“Traces of DNA are left behind by every species everywhere,” says Ryan Kelly. He is an ecologist with the University of Washington at Seattle. He also works at the Center for Ocean Solutions at Stanford University in Palo Alto, Calif. Scratch an itch, he says, and you shed skin cells containing your DNA. Pets and other animals leave behind bits of dead skin known as dander. Reptiles shed skin as they grow. There’s even DNA in poop.
“Just like forensic scientists do at a crime scene every day, we are detecting that trail of DNA that’s left behind,” explains David Lodge. He’s a biologist at the University of Notre Dame in South Bend, Ind. And he hunts for signs an animal has been around by scouting for bits of the DNA it had shed. Scientists refer to this genetic litter as e-DNA. Here, the “e” stands for environmental.
DNA is the genetic material found in the cells of all living organisms. It looks like a long, twisting ladder. Each rung on that ladder is a pair of chemicals called nucleotides. There are four of these chemicals: adenine, thymine, cytosine and guanine. Scientists refer to them as A, T, C and G, for short. Each nucleotide on one long side of the ladder must pair with a specific one on the other side. A’s only pair with T’s. Any C’s must pair with G’s.
Humans have about 3 billion rungs, or base pairs, in their DNA. Other species have more or fewer. The order of base pairs in every individual’s DNA is unique, but its pattern will be very similar to that of other members of its species. Scientists can use that code to identify a species.
Scientists prowl for eDNA throughout the environment, in water, soil, ice cores — even the guts of leeches.
Researchers in the lab start with some environmental sample. It might be a leaf, a vial of water, some animal tissue or dust. The first step is to isolate cells of one or more living organisms in the sample. Then they add these to some hard-working chemicals. One chemical breaks down cell walls to release their DNA. Another chemical grabs onto proteins and other materials that are not DNA. A machine then spins the mix at high speed. DNA-filled liquid floats to the top. Everything else sinks to the bottom. More steps get rid of extra liquid from that top layer.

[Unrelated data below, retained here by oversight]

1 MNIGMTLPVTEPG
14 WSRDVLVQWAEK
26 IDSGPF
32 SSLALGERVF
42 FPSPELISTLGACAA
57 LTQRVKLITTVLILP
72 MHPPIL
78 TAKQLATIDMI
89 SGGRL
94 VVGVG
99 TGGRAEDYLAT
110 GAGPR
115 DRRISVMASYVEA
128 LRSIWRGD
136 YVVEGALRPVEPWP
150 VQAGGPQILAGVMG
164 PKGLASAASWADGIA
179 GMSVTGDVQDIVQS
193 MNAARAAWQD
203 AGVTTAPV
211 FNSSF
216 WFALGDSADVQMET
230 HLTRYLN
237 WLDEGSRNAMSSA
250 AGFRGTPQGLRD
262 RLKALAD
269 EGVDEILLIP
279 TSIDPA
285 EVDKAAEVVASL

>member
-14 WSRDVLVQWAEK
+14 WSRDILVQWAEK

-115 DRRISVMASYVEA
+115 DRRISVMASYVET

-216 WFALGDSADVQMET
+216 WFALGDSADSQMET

Additional work might be needed along the way to “clean up” samples even more, explains Margaret Hunter. She’s a geneticist with the U.S. Geological Survey in Gainesville, Fla. For example, her lab had to remove certain compounds produced by local trees. She was looking for DNA from invasive Burmese pythons. Those tree chemicals could have stopped reactions that should take place in the next set of steps in her search for python eDNA.
In projects focused on some particular species, such as the python, those next steps search through the sample for a particular span of rungs from the DNA’s ladder-like structure. This specific span of the DNA molecule is known as a sequence. And it will be unique to its species.
If it’s found, the method will then make many, many copies of that DNA fragment. This copying process is called the polymerase (Puh-LIM-er-ase) chain reaction, or PCR. In effect, it works like a photocopier for DNA.
Using PCR will boost that DNA signal, explains Eva Egelyng Sigsgaard. She’s a biologist with the Natural History Museum of Denmark in Copenhagen. Think of turning up the volume on your cell phone. After you amplify the sound, you can hear the ring over any background noise in a room. Similarly, she says, “When we amplify the DNA, we make large amounts of the specific DNA that we’re looking for.” That makes this DNA stand out against the “noise” of other species’ genetic debris.
Hunter at USGS tailored her work to find and copy a part of the Burmese python’s DNA that is different from that in all other species. In 2015, that let her team show for the first time that the big snakes could be detected through eDNA. If eDNA sampling becomes more routine, it could help scientists track — or scout for — evidence of rare or camouflaged species at relatively low cost.